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Got a couple of interesting emails yesterday about the report that Whole Foods will pay a $500,000 fine to settle accusations that it mislabeled and overcharged for products in New York City, though the company continues to be defiant both about the original charges and the settlement.

I commented:

I guess that Whole Foods has to stay on its high horse about this, but somehow it leaves a bad taste in my mouth. They're bigger problem is that a lot of people equate mis-pricing with extravagant over-pricing ... and I'm not sure that whining about how the New York City Consumer Affairs Department interprets a legal agreement.

MNB reader Tom Kroupa wrote:

I agree with your comments about Whole Foods response to the weights and measures fine they paid in New York City.

Because their CEO John Mackey is a libertarian, his default line is always anti-government. You may recall that he called President Obama a nazi because of his distaste for Obamacare. This may be the reason for his begrudgingly paying the fine for overcharging customers. 

If he would have admitted their mistake openly, rather than try to give the perception that the government somehow was targeting Whole Foods, it would have been a better approach for customer relations. An honest "mea culpa" is the fastest way to regain customer loyalty.

I'm not even sure it has to be an honest mea culpa. It just has to appear sincere.

(I think it was George Burns who once said, "Sincerity - if you can fake that, you've got it made.”)

But MNB reader Bruce Wesbury disagreed:

I’m growing extremely tired of all this Government intervention. Whole Foods is and always will be the most overpriced grocery store on the planet. If you are a shopper there and don’t know this you are more than likely a member of the 1% club. The ill-informed will now cheer that the big corporation had to pay 500 million to the State of New York. All this so Cuomo and his team can continue to find stores that charge more than they think is fair for a Twinkie. The circle will continue as all Whole Foods will do is raise prices to everyone else to cover the fine. In the end, only the consumer suffers.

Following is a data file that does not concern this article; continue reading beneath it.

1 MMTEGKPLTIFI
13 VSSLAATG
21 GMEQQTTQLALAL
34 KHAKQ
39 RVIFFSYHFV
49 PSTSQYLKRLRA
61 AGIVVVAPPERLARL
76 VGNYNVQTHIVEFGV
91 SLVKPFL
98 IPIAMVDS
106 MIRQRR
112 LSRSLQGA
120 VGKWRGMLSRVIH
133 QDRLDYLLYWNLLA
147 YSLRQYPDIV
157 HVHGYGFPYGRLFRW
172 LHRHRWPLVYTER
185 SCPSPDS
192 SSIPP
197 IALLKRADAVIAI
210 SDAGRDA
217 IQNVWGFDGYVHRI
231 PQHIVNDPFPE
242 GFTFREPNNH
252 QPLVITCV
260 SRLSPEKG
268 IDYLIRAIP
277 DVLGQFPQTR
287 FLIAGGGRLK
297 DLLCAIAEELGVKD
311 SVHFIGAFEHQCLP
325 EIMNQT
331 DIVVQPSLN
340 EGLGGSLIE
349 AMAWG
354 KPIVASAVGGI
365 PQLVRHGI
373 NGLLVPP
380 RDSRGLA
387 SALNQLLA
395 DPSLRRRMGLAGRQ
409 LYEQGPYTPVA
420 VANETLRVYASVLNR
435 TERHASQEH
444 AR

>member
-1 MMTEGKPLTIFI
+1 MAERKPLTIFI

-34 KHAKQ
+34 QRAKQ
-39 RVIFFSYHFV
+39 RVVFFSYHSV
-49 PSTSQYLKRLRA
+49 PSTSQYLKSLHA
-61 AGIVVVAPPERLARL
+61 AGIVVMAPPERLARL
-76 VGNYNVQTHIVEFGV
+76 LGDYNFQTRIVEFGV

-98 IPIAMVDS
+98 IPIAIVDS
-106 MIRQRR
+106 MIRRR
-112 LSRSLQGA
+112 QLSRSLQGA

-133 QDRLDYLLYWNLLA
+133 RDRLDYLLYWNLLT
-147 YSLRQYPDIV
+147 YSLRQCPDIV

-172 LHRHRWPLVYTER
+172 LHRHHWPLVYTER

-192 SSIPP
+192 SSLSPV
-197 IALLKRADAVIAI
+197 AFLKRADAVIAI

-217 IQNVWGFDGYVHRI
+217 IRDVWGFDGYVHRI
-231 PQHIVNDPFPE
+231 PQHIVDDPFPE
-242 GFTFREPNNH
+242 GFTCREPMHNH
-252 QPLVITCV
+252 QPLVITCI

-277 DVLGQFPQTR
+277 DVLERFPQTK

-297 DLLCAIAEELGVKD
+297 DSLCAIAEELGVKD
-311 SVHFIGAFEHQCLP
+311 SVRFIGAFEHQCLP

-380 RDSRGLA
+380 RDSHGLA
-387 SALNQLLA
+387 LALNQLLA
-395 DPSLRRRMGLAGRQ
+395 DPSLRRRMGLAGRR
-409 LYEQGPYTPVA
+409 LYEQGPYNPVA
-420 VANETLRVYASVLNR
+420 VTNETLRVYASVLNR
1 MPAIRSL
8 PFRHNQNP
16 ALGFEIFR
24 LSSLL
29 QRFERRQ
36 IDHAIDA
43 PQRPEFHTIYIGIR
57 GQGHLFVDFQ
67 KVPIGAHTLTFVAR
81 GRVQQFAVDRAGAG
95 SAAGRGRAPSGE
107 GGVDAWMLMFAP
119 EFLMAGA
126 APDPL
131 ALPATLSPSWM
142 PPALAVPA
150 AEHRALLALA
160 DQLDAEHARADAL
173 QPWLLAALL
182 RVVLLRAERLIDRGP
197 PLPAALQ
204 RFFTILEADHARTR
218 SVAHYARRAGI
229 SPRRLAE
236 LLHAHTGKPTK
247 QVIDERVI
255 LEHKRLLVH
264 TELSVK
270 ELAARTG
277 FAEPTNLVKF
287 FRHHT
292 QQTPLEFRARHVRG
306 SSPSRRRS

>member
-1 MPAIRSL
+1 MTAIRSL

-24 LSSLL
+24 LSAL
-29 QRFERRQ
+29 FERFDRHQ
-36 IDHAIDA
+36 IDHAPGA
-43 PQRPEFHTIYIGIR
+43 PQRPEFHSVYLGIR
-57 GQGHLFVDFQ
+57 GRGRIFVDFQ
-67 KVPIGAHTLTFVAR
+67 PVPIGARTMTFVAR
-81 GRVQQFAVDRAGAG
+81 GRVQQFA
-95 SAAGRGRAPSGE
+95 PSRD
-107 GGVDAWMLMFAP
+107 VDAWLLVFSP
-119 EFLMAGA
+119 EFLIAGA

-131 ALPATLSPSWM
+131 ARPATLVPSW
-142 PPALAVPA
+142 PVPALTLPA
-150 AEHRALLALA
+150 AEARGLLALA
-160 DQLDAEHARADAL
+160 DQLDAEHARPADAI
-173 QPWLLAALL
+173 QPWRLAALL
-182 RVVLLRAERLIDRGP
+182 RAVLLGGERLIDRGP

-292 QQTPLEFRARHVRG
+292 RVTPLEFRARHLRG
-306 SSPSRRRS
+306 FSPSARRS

Just a couple of things here.

First, Whole Foods has to pay a half-million dollars ... not a half-billion dollars. (If the fine had been for $500 million, I'd be up in arms about government intervention, too. And I suspect John Mackey would be preparing for a re-enactment of the siege at the Alamo.)

Second, I'm pretty sure Whole Foods doesn't sell Twinkies.

But let's put these aside. And let's mostly talk about the broader issue, not Whole Foods.

While I understand and appreciate concerns about government overreach, I do think that when a company mislabels products and appears to be deceiving the consumer, it is perfectly appropriate for the government to step in and make sure it doesn't happen.

You seem to suggest that it doesn't really matter, because Whole Foods' customers and rich and can afford the higher prices anyway. But that's not the point. Companies have to be honest and above-board about how they treat their customers, and there needs to be some sort of governmental mechanism for assuring that this is the way business is done.

There is a difference between charging high prices and over-charging through mislabeling. In the first case, consumers make their own choices. But if the second case occurs, consumers aren't making their own choices because they're being deceived ... and so somebody has to step in.

If you are reflexively anti-government, you don't think it should be the government that does so. (Or maybe you just are reflexively anti-Cuomo. hard to tell.) Either way, that's a perfectly legitimate position to argue. But then you have to tell me how such situations get rectified. (The "free market" argument doesn't work for me, because "free market" and "theft" are not, in my mind, synonymous.)

The thing is, I think even most people with legitimate concerns about the size of government are okay when some agency steps in and prevents them from being ripped off. it is when government appears to be doing the ripping off that they get irritated. Sometimes justifiably so.
KC's View: